i_am_tl_dr: (gunplay)
Title: Everybody Sees the Wind Blow
Character: Dewey Ceinion
Rating: PG
Word count: 461
Notes: [livejournal.com profile] itsproductivity 4/14: losing love is like a window in your heart (Paul Simon, "Graceland")


Dry heat, he can take. Even the sweltering sweaty days, humidity dripping down his spine, those can be bearable. But it's the wind that gets him, hot driving wind with sand coming in, that gritty feeling in his mouth and the sting of sand on his eyelids, wind that steals away every breath.

hard wind blowing )
i_am_tl_dr: (gunplay)
Title: Therapy for Tips
Character: Dewey Ceinion
Rating: PG
Word count: 535
Notes: [livejournal.com profile] itsproductivity 4/5: Write about eating a meal.


Dewey has been in Las Vegas for ten months and three weeks. He has eaten from every single fast food joint in the city, and most of the affordable restaurants; he has a stack of delivery menus as tall as his hamsters' cage piled in his kitchen, and he's circled his usual on each one.

Even when he hardly tastes the food for exhaustion, or haste, or simply not wanting to eat but having to if he's not going to collapse, he goes for variety-- no same place twice, even if he picks the same things off near-identical menus. Chicken calzones, beef and broccoli, samosas and chicken tikka, meatball subs. The good places get pinned to the fridge with bare magnets, plain black disks; the bad ones go into the trash with the bag and the cartons. He has yet to go through the stack in its entirety, and there are new menus added to the stack weekly.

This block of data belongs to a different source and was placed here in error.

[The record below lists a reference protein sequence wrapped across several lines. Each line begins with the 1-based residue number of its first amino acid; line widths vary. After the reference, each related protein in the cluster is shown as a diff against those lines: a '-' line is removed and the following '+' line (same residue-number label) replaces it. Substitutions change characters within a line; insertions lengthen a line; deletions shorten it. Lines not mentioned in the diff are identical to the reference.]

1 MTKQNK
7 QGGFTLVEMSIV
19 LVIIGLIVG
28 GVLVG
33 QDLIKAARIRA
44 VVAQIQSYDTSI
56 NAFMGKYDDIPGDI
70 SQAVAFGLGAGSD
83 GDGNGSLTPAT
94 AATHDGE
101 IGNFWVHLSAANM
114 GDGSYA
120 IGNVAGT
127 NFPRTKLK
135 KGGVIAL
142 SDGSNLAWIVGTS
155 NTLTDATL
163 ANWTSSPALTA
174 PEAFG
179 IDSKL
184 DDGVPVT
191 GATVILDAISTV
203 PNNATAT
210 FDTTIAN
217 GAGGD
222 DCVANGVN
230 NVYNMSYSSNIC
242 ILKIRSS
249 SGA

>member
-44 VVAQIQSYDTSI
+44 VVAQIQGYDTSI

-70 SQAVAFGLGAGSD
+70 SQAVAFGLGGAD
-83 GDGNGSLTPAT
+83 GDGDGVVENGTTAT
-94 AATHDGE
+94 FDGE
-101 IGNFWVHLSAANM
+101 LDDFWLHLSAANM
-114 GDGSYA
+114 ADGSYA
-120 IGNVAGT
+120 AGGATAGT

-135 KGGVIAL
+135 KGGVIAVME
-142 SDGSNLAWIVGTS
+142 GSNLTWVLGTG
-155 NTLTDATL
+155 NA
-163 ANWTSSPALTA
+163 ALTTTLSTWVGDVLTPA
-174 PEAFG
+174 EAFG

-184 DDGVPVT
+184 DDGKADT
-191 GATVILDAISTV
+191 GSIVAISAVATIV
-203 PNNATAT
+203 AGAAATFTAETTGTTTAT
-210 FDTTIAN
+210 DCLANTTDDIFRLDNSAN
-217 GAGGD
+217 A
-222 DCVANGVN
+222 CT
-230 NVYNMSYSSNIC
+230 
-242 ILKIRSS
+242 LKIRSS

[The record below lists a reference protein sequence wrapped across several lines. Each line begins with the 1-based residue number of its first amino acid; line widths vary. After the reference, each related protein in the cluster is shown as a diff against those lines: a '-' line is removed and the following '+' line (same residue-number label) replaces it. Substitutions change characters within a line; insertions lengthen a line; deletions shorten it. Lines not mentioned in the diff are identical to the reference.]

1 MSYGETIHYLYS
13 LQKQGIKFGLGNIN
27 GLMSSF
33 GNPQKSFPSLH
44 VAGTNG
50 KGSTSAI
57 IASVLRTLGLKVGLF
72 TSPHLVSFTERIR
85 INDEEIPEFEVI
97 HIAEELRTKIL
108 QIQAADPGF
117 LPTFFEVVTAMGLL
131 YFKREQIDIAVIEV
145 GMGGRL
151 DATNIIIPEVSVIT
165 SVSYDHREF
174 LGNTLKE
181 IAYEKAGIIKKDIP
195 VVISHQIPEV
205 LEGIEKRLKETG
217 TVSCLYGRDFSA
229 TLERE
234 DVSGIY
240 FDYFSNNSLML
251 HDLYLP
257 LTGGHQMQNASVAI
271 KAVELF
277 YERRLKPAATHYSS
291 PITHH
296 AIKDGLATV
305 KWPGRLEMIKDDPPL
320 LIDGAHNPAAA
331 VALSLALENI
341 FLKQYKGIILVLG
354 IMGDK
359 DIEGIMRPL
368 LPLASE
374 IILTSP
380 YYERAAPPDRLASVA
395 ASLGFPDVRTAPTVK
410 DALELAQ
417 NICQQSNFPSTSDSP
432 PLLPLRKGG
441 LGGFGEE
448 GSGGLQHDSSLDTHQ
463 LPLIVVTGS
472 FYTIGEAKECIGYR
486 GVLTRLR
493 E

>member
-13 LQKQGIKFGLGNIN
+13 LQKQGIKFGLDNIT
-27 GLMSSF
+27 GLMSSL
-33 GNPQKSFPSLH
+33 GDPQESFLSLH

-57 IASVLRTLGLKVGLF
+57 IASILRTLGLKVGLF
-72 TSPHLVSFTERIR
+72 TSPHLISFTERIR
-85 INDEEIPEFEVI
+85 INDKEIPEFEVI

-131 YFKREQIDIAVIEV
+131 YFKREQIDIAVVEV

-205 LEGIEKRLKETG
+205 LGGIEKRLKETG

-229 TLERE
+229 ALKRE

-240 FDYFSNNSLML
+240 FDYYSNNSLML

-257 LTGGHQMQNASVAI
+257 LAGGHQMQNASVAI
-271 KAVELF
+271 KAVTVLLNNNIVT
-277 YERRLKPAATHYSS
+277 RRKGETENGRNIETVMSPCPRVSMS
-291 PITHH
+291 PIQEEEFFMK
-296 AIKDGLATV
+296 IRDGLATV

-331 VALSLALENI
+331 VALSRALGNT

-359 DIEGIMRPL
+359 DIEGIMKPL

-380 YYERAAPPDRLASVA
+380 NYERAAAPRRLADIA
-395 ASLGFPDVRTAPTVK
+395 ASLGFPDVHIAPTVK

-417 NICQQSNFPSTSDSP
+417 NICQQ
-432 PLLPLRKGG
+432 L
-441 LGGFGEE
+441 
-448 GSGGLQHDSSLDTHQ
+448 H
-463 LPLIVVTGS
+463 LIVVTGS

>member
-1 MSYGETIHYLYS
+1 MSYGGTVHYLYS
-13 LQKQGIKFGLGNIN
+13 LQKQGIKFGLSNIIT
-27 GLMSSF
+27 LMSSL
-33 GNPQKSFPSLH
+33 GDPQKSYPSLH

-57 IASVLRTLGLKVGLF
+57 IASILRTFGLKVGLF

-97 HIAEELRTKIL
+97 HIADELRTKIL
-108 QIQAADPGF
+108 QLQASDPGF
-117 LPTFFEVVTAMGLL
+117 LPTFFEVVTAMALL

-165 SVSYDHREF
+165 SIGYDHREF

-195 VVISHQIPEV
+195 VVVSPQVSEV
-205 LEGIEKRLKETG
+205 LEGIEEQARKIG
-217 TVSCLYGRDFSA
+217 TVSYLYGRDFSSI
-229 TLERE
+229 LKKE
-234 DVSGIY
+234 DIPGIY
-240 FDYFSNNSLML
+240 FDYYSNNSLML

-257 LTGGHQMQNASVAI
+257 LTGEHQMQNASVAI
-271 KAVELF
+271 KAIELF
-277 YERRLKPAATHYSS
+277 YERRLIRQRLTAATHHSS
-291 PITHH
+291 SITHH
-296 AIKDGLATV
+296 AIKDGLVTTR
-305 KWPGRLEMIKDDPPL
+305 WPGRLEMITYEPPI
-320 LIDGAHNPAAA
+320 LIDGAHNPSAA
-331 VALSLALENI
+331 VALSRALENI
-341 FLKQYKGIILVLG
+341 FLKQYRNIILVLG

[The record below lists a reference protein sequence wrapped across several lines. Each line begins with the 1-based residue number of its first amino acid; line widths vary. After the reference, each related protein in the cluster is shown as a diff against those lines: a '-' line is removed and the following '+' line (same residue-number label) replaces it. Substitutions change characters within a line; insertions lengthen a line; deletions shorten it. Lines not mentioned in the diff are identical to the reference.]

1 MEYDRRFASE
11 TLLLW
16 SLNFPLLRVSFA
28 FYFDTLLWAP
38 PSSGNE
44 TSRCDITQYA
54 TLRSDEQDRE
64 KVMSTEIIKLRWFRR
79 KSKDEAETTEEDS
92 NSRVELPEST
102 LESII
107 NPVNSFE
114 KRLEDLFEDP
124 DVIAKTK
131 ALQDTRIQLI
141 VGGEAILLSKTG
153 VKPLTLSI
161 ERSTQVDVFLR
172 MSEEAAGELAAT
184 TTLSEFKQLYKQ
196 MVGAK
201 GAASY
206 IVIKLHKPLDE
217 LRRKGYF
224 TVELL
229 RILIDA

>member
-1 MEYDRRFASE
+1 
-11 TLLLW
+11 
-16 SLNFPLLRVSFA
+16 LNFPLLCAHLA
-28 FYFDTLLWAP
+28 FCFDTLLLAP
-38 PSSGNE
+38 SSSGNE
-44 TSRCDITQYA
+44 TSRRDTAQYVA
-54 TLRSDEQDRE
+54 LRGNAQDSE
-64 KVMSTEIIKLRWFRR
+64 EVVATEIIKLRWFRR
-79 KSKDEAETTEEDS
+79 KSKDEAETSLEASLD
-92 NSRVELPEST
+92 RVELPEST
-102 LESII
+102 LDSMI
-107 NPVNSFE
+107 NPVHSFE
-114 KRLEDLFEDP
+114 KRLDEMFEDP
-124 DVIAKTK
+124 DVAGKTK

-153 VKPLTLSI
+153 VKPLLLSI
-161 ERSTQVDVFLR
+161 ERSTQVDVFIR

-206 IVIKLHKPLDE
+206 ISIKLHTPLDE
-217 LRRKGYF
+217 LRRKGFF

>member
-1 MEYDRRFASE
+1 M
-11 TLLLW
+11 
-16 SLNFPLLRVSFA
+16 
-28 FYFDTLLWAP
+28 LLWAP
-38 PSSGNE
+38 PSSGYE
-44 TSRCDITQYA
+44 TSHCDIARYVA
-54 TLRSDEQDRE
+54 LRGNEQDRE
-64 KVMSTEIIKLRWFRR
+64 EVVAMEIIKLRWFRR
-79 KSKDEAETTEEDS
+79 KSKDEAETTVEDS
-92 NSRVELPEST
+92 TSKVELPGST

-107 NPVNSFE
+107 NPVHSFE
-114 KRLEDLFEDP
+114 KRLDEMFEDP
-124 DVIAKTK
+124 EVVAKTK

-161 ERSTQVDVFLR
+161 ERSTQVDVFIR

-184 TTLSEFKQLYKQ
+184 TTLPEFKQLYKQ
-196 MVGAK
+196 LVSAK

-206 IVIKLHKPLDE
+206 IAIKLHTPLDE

not a healthy eater. )
i_am_tl_dr: (tl;dr)
[livejournal.com profile] itsproductivity, January 23, 24 and 28.


You were the first one I loved.

Sure, maybe we were only six at the time, and to me love meant sharing nicely during play time and agreeing to use the seesaw together and not let each other fall, but isn't that a pretty solid basis for love even later in life? You were the first one I loved, and the first one I could share with and support. I didn't even share with my cousins like that. I couldn't trust my own brother on a seesaw, and I had the scars to prove it, but you didn't hurt me.

I slipped away from class every day, too smart for the A-B-Cs, and I sat tiny and brave in with the second graders while you and everyone else puzzled through 'cat' and 'hand', and when you're six years old no one knows hate well enough to hold that against you. When I was six, I was cool because I was smart.

When I was seven, I was in a new school, the one that picked the smart kids out of other schools in the city. By the time I was eight, I hardly remembered my kindergarten friends, too busy with new ones, and no one ever teased me again about my little Asian boyfriend with the name of a kitchen spice. I heard you moved to Canada, to England, to Texas; I heard that you never left New Bedford. We never really said goodbye, because who thinks that summer vacation means goodbye? It's see-you-later, even kindergardeners know that.

You were the first one I loved, Basil, and everyone knew it. You were the first one I left, all wide-eyed and ready for a new adventure, and moved on from sharing and playing nice to chasing scared boys around to threaten them with kisses. It didn't take long for affection to become a weapon, for closeness to be used in all the wrong ways, for the lack of spice in my life to turn bitter from blandness.